The solid state electrolyte e.g. electrolyte 230 and the solid state battery 200 illustrates good ion conductivity due to the highly porous network to allow fast kinetic in the process of charge and discharge. The solid state Zn/Co (III) rich Cobalt (III) oxide battery exhibits long term stability that is better than the aqueous electrolyte battery i.e. battery 100. The solid state battery 200 retains 94.6% capacity even after 2000 cycles at a large current density e.g. 2 A·g−1.

The battery 100, 200 is substantially flexible and malleable especially in response to bending. The battery 100, 200 can be bent without compromising the structure and function of the battery.

The solid state battery 200 as described herein is particularly malleable and flexible. The solid state battery 200 can be bent without compromising the electrochemical performance of the battery. The solid state battery 200 is flexible due to the use of the carbon cloth as the substrate for the anode and cathode. The battery 200 can be deformed in various modes of deformation e.g. bending, tension and compression. The solid state battery 200 structure was tested to consider performance during deformation. FIG. 10 shows an plot 1000 of the various bending angles and the change in the capacity of the battery 200. The bending angles tested were 0, 30, 60, 90, 120 and 150 degrees of bending. Illustrations 1002, 1004, 1006, 1008, 1010 and 1012 correspond to the angles of bending 0 deg, 30 deg, 60 deg, 90 deg, 120 deg and 150 deg. The capacity was tested at a current density of 1 A·g−1. As can be seen in FIG. 10, on curve 1020, there is a negligible capacity loss was observed during all the various bending angles. This suggests that the performance of the battery 200 is not compromised even after bending. For example the battery 200 can be bent at 90 degrees for 1000 times while showing negligible capacity loss.

The present invention i.e. battery 100, 200 as described uses a mild electrolyte instead of an alkaline electrolyte. The battery 100, 200 sustains long cyclic stability of at least 90% capacity retention even after 5000 cycles. The battery 100, 200 also comprises a high operating voltage of at least 2V and more preferably 2.2V. This high operating voltage makes the battery 100, 200 advantageous because the battery can be used to operate a greater range of electronic devices. The battery 100, 200 is advantageous because it has capacity of at least 200 mAh·g−1. This is achieved due to the Cobalt (III) oxide electrode. The electrolyte having additives of zinc sulfate and cobalt sulfate is advantageous because it provides a higher coulombic efficiency. The battery 100, 200 is advantageous because it provides a longer cycle life as compared to standard zinc based alkaline batteries. The battery is flexible in response to mechanical loads which increases usability of the battery as it can be used in applications that may expose the battery to high mechanical loading conditions. The battery 100, 200 as described is advantageous because it is cost effective, environmentally friendly and more reliable than existing battery technology e.g. zinc based alkaline batteries. The use of Cobalt (III) in the cathode provides improved electrochemical kinetics of the cathode.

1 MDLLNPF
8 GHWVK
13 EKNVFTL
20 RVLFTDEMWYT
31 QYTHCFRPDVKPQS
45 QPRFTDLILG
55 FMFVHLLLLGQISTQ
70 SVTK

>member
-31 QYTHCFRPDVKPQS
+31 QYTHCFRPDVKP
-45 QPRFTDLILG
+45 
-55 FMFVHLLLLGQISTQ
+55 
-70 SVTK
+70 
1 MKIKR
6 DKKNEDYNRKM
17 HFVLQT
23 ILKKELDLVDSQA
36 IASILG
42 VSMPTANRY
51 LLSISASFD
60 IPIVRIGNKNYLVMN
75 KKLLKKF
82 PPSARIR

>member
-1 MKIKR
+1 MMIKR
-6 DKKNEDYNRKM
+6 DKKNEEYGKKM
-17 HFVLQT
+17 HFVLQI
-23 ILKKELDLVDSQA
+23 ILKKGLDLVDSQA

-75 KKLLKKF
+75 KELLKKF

The battery 100, 200 as described can be used as a power supply device in various electronic devices. The battery 100, 200 as described is particularly suited for use in portable electronic devices or wearable electronic devices, as a power source. The battery 100, 200 as described herein can be used instead of currently used batteries such as alkaline electrolyte batteries or Zinc manages dioxide batteries. The mechanically robust battery e.g. the solid state battery 200 can be used in wearable applications as the solid state battery is malleable and can continue to function in response to mechanical loads such as for example bending. The battery 100, 200 also provides a safer power source instead of known alkaline batteries since the current batteries 100, 200 as described herein have an environmentally friendly electrolyte.

The energy storage device as described herein is a battery to convert chemical energy to electrical energy. The current embodiments described herein are embodiments of batteries. The structure described with reference to FIG. 1 or FIG. 2 may be applied to a capacitor design or a supercapacitor design, wherein the capacitor may comprise an electrode with a Cobalt (III) oxide electrode.

The various graphs and plots described herein were derived from testing performed by the inventor or a third party engaged by the inventor to illustrate the effectiveness of the battery described herein.

The description of any of these alternative embodiments is considered exemplary. Any of the alternative embodiments and features in the alternative embodiments can be used in combination with each other or with the embodiments described with respect to the figures.